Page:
Last time around, I had a look at Robyn Regher’s 09/10 by 5v5 scoring chances. Today, Jay Bouwmeester gets his turn under the lens. It was a difficult first season in the Red and Black for the Flames’ prize free agent catch, with his boxcars falling off the planet. He shot about 2% for the season, though, and since shooting percentages do fluctuate, I still wanted to see how the club’s scoring chance numbers looked when he was patrolling the blue.
As with Regehr, let’s stipulate what Bouwmeester’s circumstances were. He mostly played against second lines, with about 10 games going against the top lines with Giordano to begin the year, and a very short stretch of games doing that sort of duty with Sarich in mid-season. He played so much that it almost seems a bit unfair to explicitly categorize his ice time in that manner, but working against the second string did constitute the bulk of his EV efforts. He did have the toughest ZoneStarts of all the defencemen, although it should be noted that he had about a ZS of about 45% when he and Giordano were a duo, and about 55% after the Phaneuf trade.
First, Bowmeester’s numbers in full:
Even-up against mostly second tier comp is just OK, even with a sub-50% ZS. Bouwmeester had three main defence partners over the course of the season. For the bulk of the season leading up to the Phaneuf trade, he played with Mark Giordano. Here are their numbers as a pair:
Nice work, considering the comp and starting position. Bouwmeester also played a fair amount with Cory Sarich, again with a mix of first and second line opposition:
Not optimal, that set of results. After the deadline, Bouwmeester enjoyed the company of the Steady One, almost exclusively versus second-liners. JB and Staios as a duo combined for these results:
Good lord. Combined with the fact that their ZS was well north of 50% during that period, that’s utter disaster, full stop. The Flame forwards certainly had their share of issues late in the year, with Higgins, Langkow and Glencross all leaving the line-up within a one week stretch, but still, those numbers are terrible.
As with Regehr, it seemed prudent to see how Bouwmeester’s numbers looked in back of certain forwards. I like to use Langkow and Iginla because they always played against the top six. Rene Bourque was the other candidate, but he got shuffled around, especially after the mid-season trades. So, Bouwmeester with number 22:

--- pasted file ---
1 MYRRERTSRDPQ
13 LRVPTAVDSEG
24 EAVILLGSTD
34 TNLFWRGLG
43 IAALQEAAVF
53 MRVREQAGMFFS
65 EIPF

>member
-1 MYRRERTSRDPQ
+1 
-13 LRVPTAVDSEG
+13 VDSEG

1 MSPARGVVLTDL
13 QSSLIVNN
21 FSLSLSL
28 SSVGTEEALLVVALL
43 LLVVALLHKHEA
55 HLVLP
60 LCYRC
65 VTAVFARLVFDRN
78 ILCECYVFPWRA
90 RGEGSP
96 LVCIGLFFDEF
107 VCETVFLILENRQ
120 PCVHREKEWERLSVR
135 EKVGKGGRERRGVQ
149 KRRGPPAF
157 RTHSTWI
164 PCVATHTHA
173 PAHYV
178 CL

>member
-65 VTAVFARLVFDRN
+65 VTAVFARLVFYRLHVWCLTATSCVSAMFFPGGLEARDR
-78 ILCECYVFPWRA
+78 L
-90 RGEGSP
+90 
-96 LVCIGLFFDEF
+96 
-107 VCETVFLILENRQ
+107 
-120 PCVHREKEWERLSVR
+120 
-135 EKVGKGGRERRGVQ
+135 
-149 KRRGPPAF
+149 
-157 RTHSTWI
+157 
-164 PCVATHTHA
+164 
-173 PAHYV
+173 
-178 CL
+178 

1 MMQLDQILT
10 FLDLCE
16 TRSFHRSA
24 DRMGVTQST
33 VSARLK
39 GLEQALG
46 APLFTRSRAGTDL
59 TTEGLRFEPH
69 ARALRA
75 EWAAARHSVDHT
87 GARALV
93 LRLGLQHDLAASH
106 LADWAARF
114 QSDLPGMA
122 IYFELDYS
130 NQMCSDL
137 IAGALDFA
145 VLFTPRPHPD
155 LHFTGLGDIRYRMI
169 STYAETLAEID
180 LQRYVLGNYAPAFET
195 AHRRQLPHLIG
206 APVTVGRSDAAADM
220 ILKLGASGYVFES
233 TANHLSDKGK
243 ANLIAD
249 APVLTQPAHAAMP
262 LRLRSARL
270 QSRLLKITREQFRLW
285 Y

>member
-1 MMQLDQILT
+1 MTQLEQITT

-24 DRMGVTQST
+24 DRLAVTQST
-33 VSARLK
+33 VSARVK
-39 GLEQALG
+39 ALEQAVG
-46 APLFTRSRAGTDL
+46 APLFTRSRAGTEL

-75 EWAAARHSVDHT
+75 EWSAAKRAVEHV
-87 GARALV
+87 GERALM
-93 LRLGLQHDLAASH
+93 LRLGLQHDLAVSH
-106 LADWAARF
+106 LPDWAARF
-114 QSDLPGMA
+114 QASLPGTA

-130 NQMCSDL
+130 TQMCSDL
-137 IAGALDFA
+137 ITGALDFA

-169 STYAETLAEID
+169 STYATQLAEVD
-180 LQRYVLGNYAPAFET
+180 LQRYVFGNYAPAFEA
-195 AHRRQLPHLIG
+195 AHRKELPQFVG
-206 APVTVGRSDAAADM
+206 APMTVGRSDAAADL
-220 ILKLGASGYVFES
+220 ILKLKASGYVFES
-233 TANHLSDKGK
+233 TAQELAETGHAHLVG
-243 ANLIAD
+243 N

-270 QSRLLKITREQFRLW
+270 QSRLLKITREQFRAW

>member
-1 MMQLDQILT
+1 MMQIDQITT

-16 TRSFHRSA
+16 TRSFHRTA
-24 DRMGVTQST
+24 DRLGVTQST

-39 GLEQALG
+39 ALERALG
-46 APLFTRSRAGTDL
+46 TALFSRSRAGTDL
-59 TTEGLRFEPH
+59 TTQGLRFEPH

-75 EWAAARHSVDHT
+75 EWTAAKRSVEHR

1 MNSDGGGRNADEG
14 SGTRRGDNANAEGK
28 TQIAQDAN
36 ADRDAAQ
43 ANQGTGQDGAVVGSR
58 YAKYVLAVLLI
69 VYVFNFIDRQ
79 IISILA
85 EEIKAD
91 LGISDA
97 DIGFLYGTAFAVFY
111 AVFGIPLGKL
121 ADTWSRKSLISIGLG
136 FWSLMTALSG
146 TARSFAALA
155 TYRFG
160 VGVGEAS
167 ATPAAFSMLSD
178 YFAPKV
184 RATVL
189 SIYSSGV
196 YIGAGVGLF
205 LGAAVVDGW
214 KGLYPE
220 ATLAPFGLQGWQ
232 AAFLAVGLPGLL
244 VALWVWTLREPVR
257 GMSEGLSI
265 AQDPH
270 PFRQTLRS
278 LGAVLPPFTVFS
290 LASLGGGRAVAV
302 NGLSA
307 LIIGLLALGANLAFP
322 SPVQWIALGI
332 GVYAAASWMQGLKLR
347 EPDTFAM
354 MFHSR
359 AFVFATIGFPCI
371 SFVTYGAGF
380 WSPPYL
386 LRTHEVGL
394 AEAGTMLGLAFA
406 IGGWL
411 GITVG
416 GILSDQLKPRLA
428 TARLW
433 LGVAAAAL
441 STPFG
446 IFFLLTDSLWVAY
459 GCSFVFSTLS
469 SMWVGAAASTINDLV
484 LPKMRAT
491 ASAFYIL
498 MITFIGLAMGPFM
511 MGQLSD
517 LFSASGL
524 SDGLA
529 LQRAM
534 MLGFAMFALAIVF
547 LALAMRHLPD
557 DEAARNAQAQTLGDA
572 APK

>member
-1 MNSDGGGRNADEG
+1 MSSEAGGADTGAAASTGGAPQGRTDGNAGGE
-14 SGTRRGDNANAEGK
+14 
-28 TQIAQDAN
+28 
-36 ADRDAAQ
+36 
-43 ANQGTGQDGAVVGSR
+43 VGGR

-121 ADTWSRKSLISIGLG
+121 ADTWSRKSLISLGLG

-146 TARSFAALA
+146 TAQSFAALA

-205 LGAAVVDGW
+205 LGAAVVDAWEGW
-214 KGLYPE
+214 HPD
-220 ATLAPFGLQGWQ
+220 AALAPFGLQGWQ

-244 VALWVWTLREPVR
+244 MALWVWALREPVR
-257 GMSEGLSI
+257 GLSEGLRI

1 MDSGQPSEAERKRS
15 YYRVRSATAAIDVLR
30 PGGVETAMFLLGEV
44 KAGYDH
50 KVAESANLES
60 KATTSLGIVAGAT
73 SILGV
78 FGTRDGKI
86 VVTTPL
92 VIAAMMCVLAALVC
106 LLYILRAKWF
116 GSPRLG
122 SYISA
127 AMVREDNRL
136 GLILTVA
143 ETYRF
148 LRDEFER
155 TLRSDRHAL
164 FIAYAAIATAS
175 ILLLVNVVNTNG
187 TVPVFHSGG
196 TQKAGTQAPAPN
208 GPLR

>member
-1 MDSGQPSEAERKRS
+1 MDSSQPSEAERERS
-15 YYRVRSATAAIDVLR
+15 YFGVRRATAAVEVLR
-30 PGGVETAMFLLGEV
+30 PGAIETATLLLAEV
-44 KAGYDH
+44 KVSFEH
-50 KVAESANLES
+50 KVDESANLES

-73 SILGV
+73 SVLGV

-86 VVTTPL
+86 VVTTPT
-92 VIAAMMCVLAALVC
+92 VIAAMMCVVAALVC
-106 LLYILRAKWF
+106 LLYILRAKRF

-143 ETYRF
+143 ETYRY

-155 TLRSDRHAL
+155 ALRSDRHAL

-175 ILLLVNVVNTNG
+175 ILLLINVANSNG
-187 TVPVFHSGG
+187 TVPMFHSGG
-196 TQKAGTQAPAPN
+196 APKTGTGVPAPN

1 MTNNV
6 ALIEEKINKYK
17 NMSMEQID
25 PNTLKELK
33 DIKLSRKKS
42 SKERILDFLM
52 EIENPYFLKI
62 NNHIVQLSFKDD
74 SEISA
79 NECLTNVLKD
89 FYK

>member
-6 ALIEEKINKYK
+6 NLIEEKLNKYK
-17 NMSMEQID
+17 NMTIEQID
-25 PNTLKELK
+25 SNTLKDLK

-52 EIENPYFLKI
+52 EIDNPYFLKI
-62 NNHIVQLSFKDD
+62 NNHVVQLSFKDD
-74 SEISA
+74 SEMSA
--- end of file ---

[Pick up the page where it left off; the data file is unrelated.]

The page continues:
Very good, and no surprise to anyone paying attention. Daymond Langkow ended in the black against the top lines in front of Regehr and in front of first and second lines in front of JB, and had pretty similar percentages in both scenarios. As a trio, JB, Gio and Langkow were 29/26, for 52.7%, and that’s pertinent to something we’ll get to in a bit. Next, Bouwmeester behind Jarome Iginla:
Certainly better than what Iggy did in front of Regehr, and almost certainly due to the quality of competition being a bit lower. Beats the alternative, I suppose. The really interesting number was Iggy-JB-Gio’s shared work, which came in at 41/31, for a SC% of 56.9, or better than 22-4-5 achieved.
I’d bet that most of Langkow’s numbers with 4 and 5 came early on in the year, when his line was playing the other team’s best, and starting in the hole a fair bit, so his set of results is actually better than Iggy’s given the circumstances, but at least Iginla wasn’t torched by the second string when Bouwmeester and Giordano were in tow. In contrast, when Bouwmeetser was lugging around Staios, they backed Iginla to the tune of 16/21 for 43.5%, right in line with what they did behind everyone else. Sarich and JB batted a nifty 18/25 for 41.9% behind Iginla, by the by.
All this leads me to a pretty inescapable conclusion. Jay Bouwmeester had an acceptable year going 5v5 when he had Mark Giordano riding shotgun, and the two of them even had Iginla going in the right direction, second level comp or not. Cory Sarich and Steve Staios drove Bouwmeester’s numbers right into the sewer, and Staios’ contribution was particularly poor given the easier ZS numbers they had.
There really wasn’t any worthwhile justification for moving Giordano away from Bouwmeester’s side at the expense of anyone the Flames had on the roster after January 31st, and unless the Flames go for a power duo of Bouwmeester and Regehr, that holds true for the upcoming season as well.